Delatite Wool Farm, VIC.
We thought we might be able to find a wool grower to work with, however industry standards are just so dicey and even with the RWS, we aren't sure it's quite enough to ensure the health and wellbeing of the sheep.
So until the industry shapes up its act and wool can be grown in a way that is kind and fair, here is our approach. We'll not work with virgin wool. What we will do is source surplus, deadstock or recycled wool, but even this should be from Australian farms that are Responsible Wool Standard certified and employing regenerative farming practises, which means higher standards across animal welfare, land, soil and biodiversity management and human welfare too. It also means ZERO mulesing. So, we'll ensure there is traceability in any wool we use, unless it has been mechanically recycled, in which case it is unlikely to have any traceability data.
Let's make one thing clear, any wool we work with is never going to be mass produced. In fact any time we choose to release a surplus wool product you can be sure it will have a real and verifiable story we can get behind on how it came to be, rough edges and all because that's just the reality of this industry.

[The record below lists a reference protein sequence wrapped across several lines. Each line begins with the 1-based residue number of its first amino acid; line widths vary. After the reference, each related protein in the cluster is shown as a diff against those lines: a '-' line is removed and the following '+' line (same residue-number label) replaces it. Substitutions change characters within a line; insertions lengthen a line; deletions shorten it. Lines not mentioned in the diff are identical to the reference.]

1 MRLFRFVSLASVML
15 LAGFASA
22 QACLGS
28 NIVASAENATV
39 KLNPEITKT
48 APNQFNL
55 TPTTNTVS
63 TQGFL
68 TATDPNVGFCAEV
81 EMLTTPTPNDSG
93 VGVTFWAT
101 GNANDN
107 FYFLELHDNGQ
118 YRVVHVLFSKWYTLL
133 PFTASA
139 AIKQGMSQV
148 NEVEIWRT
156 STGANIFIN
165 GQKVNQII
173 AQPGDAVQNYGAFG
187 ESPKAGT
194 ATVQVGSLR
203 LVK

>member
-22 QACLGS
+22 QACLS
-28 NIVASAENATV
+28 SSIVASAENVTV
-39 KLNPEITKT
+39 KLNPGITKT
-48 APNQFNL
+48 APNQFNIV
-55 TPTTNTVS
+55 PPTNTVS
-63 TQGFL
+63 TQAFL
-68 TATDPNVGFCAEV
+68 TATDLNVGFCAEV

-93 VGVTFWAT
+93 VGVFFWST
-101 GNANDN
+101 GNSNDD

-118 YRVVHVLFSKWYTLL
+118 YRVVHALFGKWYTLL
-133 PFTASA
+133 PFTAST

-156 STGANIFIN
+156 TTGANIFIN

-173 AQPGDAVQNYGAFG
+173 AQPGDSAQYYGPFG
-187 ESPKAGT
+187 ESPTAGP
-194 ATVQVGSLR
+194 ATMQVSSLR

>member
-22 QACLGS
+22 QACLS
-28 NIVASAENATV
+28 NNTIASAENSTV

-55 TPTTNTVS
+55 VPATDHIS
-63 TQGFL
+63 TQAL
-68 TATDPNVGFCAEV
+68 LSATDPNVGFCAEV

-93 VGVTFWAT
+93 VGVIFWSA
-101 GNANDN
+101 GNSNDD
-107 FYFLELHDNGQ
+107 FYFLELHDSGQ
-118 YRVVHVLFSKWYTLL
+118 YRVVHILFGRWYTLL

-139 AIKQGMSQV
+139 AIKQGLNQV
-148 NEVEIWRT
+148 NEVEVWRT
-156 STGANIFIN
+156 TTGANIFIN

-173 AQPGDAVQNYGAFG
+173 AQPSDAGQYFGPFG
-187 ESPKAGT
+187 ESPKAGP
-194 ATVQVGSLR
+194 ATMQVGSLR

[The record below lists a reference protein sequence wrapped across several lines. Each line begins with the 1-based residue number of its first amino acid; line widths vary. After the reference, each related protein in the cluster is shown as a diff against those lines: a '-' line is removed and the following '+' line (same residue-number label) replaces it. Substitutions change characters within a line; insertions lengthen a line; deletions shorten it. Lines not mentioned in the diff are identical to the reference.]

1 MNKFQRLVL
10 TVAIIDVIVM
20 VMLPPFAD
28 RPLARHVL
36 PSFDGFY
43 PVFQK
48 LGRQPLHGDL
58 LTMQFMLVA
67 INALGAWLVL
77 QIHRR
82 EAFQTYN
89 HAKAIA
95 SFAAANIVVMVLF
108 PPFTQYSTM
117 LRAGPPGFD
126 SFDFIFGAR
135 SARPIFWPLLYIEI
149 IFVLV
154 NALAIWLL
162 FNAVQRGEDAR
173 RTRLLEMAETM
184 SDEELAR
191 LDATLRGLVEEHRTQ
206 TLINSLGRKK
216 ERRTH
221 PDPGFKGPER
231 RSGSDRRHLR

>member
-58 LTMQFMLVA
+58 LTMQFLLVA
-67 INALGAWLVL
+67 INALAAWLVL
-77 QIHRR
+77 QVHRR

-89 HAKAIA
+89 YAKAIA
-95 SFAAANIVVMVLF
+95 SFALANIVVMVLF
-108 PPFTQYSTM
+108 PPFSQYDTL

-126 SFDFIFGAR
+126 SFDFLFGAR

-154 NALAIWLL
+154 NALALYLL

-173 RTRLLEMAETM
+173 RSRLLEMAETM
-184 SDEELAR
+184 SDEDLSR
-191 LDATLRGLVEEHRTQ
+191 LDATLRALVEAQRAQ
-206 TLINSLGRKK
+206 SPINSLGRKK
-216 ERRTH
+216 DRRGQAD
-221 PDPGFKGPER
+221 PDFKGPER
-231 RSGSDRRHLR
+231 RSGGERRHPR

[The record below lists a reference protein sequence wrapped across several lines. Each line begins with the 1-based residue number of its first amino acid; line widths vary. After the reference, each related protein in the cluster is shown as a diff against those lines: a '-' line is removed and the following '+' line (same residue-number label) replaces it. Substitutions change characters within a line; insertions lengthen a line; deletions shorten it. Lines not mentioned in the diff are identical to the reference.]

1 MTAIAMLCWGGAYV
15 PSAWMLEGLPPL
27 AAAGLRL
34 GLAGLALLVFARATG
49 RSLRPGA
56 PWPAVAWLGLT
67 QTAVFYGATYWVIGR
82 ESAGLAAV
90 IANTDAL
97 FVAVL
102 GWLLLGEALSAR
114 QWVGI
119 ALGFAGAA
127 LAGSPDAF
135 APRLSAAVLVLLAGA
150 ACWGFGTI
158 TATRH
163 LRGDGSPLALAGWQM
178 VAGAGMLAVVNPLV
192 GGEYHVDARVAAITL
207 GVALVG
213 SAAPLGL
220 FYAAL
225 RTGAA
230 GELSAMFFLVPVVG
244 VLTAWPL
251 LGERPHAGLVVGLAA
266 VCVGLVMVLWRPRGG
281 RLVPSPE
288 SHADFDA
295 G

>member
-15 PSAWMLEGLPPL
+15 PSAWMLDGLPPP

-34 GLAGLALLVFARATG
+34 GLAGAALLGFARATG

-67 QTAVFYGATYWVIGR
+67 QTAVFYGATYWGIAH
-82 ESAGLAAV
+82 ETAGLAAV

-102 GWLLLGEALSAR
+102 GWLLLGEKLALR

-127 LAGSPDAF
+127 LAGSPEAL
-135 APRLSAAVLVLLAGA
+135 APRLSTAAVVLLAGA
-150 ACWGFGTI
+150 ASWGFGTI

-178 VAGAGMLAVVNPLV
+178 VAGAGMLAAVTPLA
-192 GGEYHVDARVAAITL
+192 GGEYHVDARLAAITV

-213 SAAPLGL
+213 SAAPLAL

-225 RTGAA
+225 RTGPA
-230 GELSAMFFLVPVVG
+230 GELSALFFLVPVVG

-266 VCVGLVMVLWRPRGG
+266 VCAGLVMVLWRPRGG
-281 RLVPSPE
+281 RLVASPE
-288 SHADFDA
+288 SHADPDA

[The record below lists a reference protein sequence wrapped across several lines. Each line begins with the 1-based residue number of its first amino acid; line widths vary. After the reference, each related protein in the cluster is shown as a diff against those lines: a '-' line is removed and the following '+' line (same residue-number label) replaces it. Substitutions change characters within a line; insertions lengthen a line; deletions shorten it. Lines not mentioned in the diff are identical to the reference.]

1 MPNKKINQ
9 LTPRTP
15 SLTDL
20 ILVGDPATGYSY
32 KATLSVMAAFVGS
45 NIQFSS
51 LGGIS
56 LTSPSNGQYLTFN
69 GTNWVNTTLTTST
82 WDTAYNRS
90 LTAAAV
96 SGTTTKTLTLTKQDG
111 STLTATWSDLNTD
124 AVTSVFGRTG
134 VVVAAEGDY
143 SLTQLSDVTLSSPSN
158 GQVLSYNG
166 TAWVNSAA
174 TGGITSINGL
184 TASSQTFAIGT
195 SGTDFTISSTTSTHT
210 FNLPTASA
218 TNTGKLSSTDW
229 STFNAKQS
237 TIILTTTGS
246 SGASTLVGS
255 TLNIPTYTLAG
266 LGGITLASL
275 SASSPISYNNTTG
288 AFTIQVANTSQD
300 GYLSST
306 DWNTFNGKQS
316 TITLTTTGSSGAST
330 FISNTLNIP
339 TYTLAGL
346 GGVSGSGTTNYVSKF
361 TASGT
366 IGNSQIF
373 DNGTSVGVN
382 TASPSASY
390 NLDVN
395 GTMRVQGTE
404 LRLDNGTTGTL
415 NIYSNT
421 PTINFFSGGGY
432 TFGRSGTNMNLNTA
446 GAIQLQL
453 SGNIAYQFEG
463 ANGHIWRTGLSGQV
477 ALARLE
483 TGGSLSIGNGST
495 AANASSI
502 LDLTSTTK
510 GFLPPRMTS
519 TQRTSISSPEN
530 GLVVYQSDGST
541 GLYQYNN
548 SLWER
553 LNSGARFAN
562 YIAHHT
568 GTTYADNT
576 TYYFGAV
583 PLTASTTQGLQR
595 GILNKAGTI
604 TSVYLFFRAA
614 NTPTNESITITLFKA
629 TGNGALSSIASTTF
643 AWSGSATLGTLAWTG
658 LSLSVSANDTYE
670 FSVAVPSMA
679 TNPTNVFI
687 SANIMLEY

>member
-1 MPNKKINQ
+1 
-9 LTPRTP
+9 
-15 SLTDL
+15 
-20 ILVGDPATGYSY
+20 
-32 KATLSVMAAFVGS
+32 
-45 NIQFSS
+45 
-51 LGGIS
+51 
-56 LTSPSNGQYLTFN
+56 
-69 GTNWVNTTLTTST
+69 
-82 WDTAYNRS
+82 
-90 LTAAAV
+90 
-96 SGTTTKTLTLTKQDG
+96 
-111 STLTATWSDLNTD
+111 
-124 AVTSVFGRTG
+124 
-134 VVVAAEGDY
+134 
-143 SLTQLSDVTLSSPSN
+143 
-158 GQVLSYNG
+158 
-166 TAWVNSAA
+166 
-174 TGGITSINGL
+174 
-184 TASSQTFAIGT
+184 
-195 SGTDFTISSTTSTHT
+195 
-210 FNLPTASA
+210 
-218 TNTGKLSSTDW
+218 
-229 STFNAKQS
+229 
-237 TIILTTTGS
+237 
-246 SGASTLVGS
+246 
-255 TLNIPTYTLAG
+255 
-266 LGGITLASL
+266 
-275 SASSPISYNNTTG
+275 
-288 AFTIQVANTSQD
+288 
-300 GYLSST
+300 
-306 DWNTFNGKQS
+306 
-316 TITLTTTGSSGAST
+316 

We're hyper aware that wool can be controversial, especially within a business like ours that's overwhelmingly plant based in our material makeup. We understand that a portion of our customers are vegan and won't be interested in or happy about our wool products, because despite our efforts in sourcing, they are still derived from an animal product. We will always be transparent around what products are 100% plant based, and which are not. At A.BCH we do believe surplus wool is an important fibre for us to work with in moderation so we can champion how to do it right.